Requiem for a (Poison) Elf
I’ve decided to launch a feature where I talk about the small press comics—of the past and the present—that inspire me with their creativity, excellence, or general funitude (it’s a thing, look it up). A week ago, I talked about ElfQuest, one of my perennial favorites. In that post, I promised a post on one of my other favorite small press, elf-centric comics, Poison Elves. This is that post.
(Aside: I had promised a review of Guild Wars 2’s PVP experience today. That review is forthcoming… bated breath and all that, I’m sure.)
Poison Elves is the demented brainchild of Drew Hayes, a potent creative force who perished in 2007 at the age of 37—far too young by any stretch of the imagination, and a tragedy compounded by having left his magnum opus unfinished. Hayes’ work is gothic and dark, slick and strange. I like to think that if Iron Maiden had a baby with Adam and the Ants, and that baby was a comic book, that comic book would look a lot like Poison Elves.
Poison Elves tells the story of Lusiphur Amerillis Malaché, (Luse for short), a hard drinking, hard fighting mercenary and assassin with a Napoleon complex a mile wide and a 9mm that never runs out of ammo. Lusiphur is an elf, one of the many intelligent races that people “Amrahly’nn,” Hayes’ world, which is a mash-up of real-world geographies and the deranged gothic fantasylands out of Hayes’ ID. The title refers simultaneously to the fact that Lusiphur and his elfy brethren are immune to most toxins, and to the sad truth that Lusiphur, and the misfits that occasionally join him on his sometimes purposeful, often meandering; always-destructive quests are all damaged goods. From Jace, the crop-eared, dishonored elven soldier, to Hyena, Lusiphur’s human ex-wife, who also happens to be an astonishingly powerful sorceress, to Parintachin, the diabolical imp that lives in the crevices between Lusiphur’s ego and superego, Hayes’ cast of characters is weirdly complex and strangely compelling. They all have problems—real emotional damage that feels too genuine to not be an echo of Hayes’ own experience—but it takes some pretty human flaws to make an immortal elf seem relatable, and Hayes pulled it off with aplomb.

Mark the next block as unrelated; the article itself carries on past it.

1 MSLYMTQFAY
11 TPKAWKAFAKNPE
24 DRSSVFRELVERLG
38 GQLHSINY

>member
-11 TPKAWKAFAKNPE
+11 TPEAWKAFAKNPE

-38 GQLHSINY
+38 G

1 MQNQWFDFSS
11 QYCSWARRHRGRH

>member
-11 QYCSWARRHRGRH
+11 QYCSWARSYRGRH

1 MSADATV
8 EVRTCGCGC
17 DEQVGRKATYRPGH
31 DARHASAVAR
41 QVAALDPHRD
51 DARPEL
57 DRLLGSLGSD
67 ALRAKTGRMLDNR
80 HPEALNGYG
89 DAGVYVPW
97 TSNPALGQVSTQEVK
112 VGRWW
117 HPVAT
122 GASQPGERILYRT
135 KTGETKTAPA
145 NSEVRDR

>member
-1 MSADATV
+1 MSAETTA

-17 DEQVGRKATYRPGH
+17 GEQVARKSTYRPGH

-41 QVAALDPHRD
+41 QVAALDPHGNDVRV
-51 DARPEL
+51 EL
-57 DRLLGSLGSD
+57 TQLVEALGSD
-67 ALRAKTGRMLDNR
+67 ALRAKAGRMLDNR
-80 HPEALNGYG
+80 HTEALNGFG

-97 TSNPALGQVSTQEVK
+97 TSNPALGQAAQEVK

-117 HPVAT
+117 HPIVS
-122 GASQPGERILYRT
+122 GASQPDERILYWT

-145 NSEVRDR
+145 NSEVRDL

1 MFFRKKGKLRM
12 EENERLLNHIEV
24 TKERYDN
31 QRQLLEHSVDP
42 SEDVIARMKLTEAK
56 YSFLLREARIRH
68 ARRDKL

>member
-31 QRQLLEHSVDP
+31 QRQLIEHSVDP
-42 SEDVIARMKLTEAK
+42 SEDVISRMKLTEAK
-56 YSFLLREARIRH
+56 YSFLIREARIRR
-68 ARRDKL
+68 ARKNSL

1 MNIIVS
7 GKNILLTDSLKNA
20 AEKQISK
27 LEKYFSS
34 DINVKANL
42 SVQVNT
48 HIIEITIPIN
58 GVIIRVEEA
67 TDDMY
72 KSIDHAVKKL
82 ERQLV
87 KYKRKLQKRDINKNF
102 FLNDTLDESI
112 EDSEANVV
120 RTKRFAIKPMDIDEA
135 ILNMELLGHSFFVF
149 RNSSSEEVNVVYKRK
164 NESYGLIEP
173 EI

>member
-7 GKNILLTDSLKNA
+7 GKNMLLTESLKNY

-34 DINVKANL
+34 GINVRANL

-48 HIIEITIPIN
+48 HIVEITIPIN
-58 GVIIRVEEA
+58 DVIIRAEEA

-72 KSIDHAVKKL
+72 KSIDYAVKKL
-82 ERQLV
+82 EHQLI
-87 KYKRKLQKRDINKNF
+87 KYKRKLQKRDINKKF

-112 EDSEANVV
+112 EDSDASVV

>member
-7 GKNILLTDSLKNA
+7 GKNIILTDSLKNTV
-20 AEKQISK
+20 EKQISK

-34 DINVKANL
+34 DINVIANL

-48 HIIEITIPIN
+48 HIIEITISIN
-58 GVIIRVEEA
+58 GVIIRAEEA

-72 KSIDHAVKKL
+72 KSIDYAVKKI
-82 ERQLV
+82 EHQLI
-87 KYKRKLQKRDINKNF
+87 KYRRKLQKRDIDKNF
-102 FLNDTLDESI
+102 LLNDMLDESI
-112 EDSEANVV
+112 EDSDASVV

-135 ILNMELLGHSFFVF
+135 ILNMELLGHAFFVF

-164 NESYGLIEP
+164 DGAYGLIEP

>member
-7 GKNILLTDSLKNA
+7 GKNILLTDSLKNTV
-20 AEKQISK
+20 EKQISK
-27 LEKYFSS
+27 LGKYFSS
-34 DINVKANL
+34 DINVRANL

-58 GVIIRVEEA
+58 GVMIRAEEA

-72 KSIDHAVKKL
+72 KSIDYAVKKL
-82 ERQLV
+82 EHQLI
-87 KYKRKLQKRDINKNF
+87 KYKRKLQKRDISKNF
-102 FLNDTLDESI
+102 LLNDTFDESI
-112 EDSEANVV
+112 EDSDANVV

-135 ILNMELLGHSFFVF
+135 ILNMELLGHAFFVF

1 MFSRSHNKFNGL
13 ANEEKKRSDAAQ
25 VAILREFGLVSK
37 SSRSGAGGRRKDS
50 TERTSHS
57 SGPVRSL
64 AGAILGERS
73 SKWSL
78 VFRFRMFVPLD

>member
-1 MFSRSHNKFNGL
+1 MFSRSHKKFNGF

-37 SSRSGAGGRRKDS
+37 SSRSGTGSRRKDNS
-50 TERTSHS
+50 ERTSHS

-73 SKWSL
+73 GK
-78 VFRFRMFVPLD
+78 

Like a lot of self-published comics, the early issues of Poison Elves—then titled, I, Lusiphur—had a certain rawness to them. Hayes was just coming into his own as an artist, and those early efforts reflect his eagerness as a creator, tempered somewhat by a still-coalescing skill at translating his vision to the page. In fact, when Sirius republished the first six issues of Mulehide-era comics in a collection entitled Requiem for an Elf, Hayes made the decision to convert several sections into prose, rather than have his early panel work recreated for a wider audience. Later, he would use this technique to great effect, interspersing traditional panelized pages with prose and splash art throughout the harrowing Sanctuary storyline, even if it had its genesis in self-consciousness towards his early work. By the times of his passing, Hayes’ style had blossomed, and his drawing and writing had a level of intricacy that most creators can only aspire to.
I first encountered Poison Elves as a teenager in the mid-nineties. As a moody, somewhat quirky kid, the deranged, gothy, bipolarity resonated with me. Hayes carried on the time-honored tradition of the letters pages with his “Death Threats” column (collected in book form, and totally worth the price of admission), through which readers got to know the manic and the depressive, and later, semi-regular updates to Hayes’ health. Though the religiosity with which I read Poison Elves tapered off somewhat towards the end, I’m still amazed to think just how influential this book was on me, from my sense of humor, to my taste in women and drink. Hayes’ book was just the pill I needed, at precisely the right moment, to do lasting damage—and for that, I am eternally grateful.